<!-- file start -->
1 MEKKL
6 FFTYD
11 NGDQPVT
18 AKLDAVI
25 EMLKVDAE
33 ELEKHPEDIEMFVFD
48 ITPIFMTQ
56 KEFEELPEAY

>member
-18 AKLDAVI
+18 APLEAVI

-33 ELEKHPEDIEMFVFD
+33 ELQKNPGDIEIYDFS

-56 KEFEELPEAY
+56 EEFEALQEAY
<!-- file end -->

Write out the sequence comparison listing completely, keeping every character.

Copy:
1 MEKKL
6 FFTYD
11 NGDQPVT
18 AKLDAVI
25 EMLKVDAE
33 ELEKHPEDIEMFVFD
48 ITPIFMTQ
56 KEFEELPEAY

>member
-18 AKLDAVI
+18 APLEAVI

-33 ELEKHPEDIEMFVFD
+33 ELQKNPGDIEIYDFS

-56 KEFEELPEAY
+56 EEFEALQEAY